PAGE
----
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First US baby born after uterus transplant

11 December 2017
Appeared in BioNews 930

A woman in Texas has become the first person in the USA to give birth after receiving a uterus transplant.

The anonymous patient has a genetic condition called Mayer-Rokitansky-Küster-Hauser syndrome. Born without a uterus, she was unable to carry a child without medical intervention. Doctors at Baylor University Medical Centre in Dallas managed to successfully transplant a donor uterus into her body to allow her to conceive through IVF.

'It doesn't really matter how many babies you've delivered, this was a very special moment,' said Dr Giuliano Testa, head of the study, speaking to NPR.

Originally pioneered in Sweden several years ago, the transplant procedure involves removing a healthy uterus from a living volunteer or recently deceased donor. The donated tissue is then used to replace the absent uterus. 

Doctors at Baylor have been running a study attempting to replicate the procedure in US patients. So far four women have received transplants at Baylor (see BioNews 872), but this is the first to successfully result in pregnancy. The other three transplanted uteruses had to be removed due to insufficient blood flow.

One of the Swedish doctors involved in the study, Dr Liza Johannesson, told NPR: 'For the recipient, the transplant itself takes about five hours... Then after you have the transplant, you don't have an immediate success. First you have to know the uterus is staying with the recipient.'

The transplants themselves are meant to be temporary, as they require the patient to take powerful immunosuppressant drugs to prevent rejection. Once doctors are certain the transplant will not be rejected, the women are impregnated through IVF. After a woman successfully carries a child to term, the transplanted tissue can be removed.

The American Society for Reproductive Medicine also issued a statement calling the birth in Texas 'another important milestone in the history of reproductive medicine'. So far only around 16 uterus transplants have been performed worldwide, including some that failed to produce successful pregnancies. However, last month Penn Medicine in Philadelphia, Pennsylvania, announced a clinical trial offering uterus transplants. 

It’s hoped that one day the procedure may also be able to help women with uteruses damaged by cancer, infectious diseases or previous childbirths.

ASRM Responds to News of Birth Following Successful Uterus Transplant
ASRM |  4 December 2017
First baby born to US uterus transplant patient raises ethics questions
npr |  5 December 2017
First baby from a uterus transplant in the US born in Dallas
The Telegraph |  2 December 2017
First US baby born after a uterus transplant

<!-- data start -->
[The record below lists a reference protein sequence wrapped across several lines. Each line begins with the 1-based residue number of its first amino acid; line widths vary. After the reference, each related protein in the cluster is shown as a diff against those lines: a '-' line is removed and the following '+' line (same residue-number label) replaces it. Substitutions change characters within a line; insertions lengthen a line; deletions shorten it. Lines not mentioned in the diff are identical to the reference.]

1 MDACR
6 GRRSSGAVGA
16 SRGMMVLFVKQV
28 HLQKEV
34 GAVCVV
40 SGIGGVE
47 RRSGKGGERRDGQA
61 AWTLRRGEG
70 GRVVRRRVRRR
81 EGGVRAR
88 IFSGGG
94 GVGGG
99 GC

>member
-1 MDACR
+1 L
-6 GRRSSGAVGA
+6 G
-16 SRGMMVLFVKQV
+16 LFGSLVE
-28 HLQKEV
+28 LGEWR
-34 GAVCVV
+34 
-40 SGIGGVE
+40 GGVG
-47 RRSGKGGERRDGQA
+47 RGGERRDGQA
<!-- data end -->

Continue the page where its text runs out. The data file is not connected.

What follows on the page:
Time |  1 December 2017
Woman with transplanted uterus gives birth, the first in the US
New York Times |  2 December 2017
12 April 2021 - by Eleanor Mackle 
A human uterus transplant is estimated to have a total cost of €74,564 on average, according to a new study from Sweden...
15 April 2019 - by Martha Henriques 
The first baby to be born after their mother received a robot-operated womb transfer has been delivered in Sweden...
25 March 2019 - by Ana Hallgarten 
The Progress Educational Trust (PET) symposium event 'Revolutionising Reproduction: The Future of Fertility Treatment' took place at the Royal College of Physicians of Edinburgh on the 19th March 2019...
17 December 2018 - by Dr Natasha Hammond-Browning 
The news broke on the 4 December 2018 that clinicians had achieved a successful pregnancy and live birth following a uterus transplant from a deceased donor...
10 December 2018 - by Shaoni Bhattacharya 
The world's first baby has been born from a uterus transplanted into a woman from a dead donor...
21 November 2016 - by Dr Natasha Hammond-Browning 
Sixteen uterus donations have occurred worldwide, and so far only a research team in Sweden has carried out transplants that successfully produced live births. The Swedish trial involved donations from living persons...
17 October 2016 - by Dr Nicola Williams 
This symposium was organised to facilitate in-depth discussion as well as international and interdisciplinary collaboration between academics and clinicians with an interest in uterus transplantation (UTx), which would allow women who lack a functioning uterus to become pregnant and give birth to their own babies...
10 October 2016 - by Sarah Pritchard 
Four women in the USA have become the first in the country to receive uteruses transplanted from living donors...
12 October 2015 - by Nina Chohan 
Ethical approval has been given for clinical trials involving ten womb transplants in the UK to go ahead....
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